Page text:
Rate of runoff should be attenuated by the use of short-term flooding of roads, storage areas or tanks;

Soakaways to drain surface waters may be required to attenuate runoff to positive drainage systems or retention areas;

Flood plains and routes are to be identified and kept clear of development to facilitate runoff of surface waters;

Positive drainage systems, using pipes and culverts should be constructed where possible in carriageways in accordance with the agreed services hierarchy. The designer should note that there is currently no allowance for positive drainage systems within the road hierarchy and therefore the location of all drains must be agreed with the DA.

Much work is being carried out to manage the surface water and groundwater regimes in Qatar. However the urgent need for a thorough Master Plan Review is evident. This Review would bring focus to the ongoing drainage activities and allow future development, road construction and drainage infrastructure works to progress with confidence.

  • 1.1.1 Flood Standards and Acceptability

Flood Return Periods

The levels of flood protection required by the DA are shown in Table 1.1.1 below.

Table 1.1.1 - Levels of Flood Protection Required for Various Areas in Qatar

 

Event

Area

I in 2 Years Storm

Parks, playgrounds, natural areas and minor roads

1

in 5 Years Storm

Low cost housing, major roads

1

in 10 Years Storm

Government, institutional and other official development, technically sensitive property, basements, power equipment, etc High cost housing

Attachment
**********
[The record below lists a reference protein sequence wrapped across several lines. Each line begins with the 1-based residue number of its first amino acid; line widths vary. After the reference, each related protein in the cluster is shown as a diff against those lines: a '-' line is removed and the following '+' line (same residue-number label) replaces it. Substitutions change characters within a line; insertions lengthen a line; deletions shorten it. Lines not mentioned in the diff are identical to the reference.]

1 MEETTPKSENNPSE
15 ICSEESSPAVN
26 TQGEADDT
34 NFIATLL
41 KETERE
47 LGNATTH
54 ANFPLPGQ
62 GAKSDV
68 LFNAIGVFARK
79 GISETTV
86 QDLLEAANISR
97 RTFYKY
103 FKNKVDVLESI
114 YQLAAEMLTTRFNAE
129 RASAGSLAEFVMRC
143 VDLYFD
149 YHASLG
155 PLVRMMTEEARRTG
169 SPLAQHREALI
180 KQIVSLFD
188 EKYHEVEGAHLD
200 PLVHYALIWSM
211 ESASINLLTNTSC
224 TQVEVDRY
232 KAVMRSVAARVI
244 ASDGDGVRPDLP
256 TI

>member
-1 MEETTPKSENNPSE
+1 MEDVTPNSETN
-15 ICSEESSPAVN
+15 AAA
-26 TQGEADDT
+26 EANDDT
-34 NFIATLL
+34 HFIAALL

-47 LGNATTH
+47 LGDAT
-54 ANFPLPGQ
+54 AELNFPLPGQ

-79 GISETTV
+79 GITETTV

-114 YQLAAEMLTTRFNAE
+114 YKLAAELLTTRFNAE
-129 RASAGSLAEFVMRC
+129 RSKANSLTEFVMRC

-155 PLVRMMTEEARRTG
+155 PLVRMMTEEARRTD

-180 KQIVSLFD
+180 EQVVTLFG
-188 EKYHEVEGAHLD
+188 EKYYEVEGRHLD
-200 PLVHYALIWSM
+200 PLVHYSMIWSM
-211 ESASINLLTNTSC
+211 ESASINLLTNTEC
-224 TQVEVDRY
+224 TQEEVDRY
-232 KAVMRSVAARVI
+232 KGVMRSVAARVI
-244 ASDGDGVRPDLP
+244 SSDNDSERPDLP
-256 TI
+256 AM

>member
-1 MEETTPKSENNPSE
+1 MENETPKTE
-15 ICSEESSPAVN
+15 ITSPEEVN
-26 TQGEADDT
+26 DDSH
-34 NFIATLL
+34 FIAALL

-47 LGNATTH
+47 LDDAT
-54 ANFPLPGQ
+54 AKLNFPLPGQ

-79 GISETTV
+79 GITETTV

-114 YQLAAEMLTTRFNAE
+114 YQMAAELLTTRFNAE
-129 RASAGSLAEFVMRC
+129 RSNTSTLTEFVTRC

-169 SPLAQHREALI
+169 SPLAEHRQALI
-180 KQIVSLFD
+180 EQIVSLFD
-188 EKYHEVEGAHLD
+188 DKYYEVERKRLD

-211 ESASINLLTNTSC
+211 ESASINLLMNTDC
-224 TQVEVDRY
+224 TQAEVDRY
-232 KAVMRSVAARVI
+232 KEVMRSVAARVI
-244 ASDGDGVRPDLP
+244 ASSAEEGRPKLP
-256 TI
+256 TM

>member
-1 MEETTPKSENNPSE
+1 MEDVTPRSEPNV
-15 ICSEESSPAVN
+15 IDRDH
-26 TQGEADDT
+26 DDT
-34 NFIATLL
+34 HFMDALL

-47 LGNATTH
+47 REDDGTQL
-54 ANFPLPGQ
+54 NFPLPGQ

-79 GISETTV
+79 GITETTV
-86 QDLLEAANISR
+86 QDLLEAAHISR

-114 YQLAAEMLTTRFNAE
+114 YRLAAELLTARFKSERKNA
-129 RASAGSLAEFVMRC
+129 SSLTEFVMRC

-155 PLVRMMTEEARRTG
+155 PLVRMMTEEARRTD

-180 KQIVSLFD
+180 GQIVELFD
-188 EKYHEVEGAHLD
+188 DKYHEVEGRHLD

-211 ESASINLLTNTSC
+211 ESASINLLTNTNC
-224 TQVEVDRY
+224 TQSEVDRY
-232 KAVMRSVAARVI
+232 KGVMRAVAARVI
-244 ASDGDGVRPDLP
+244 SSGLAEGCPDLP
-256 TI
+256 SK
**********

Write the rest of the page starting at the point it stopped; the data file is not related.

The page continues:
1

in 25 Years Storm

High prestige or ceremonial developments

Acceptable Highway Flood Standards

The guidelines for flood standards proposed by the DA are shown in Table 1.1.2 below.

Table 1.1.2 – Guidelines for Flood Standards on Qatar Roadways

Road

Acceptable flooding

Small Local Roads

Flood depth of 0.15m maximum depth and duration of 2 hours

Main Local Roads

Flood depth of 0.15m maximum depth and duration of 1 hour

Major Roads

Flood depth of 0.10m maximum and duration of

  • 30 minutes

Primary Routes

Flood depth of 0.10m maximum and duration of

  • 10 minutes

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Volume 3

SW Drainage

1 st Edition June 2005 - Copyright Ashghal

State of Qatar - Public Works Authority Drainage Affairs

Surcharge

Drains should not be surcharged under groundwater flows, but may be surcharged under periodic flows from surface water runoff.

Building Levels

Finished floor

level

in

all

buildings

shall

be

constructed a minimum of 150mm above adjacent

road levels.

  • 1.1.2 Run-off and Recharge of Groundwater

  • 1.1.2.1 Surface Water Control

There are few districts served by truly separate systems (i.e. a foul sewer and storm drain in each road way serving all properties).

The Wadi Musherib system was constructed to deal with a major flooding area within C-Ring Road.

Engineered drainage schemes have been designed to cater for 2, 5 and 10-year storms, depending on the areas and importance of the buildings and facilities to be protected. For storms of greater severity, it is normal practice to retain storage areas (“flood plains”) to retain or convey the flood flows. Flood plains are areas that would not be damaged on inconvenienced by flooding, such as car parks and recreational areas. The limit of the flood plain is defined by the contour of the maximum level which the floodwaters would be expected to reach during the specified storm.

The enclosed catchments (being those without outlet to the sea or suitable low-lying inland areas) are the most problematic to drain, and therefore it is essential that both the volume and rate of storm runoff be controlled to minimise storage and pumping requirements downstream.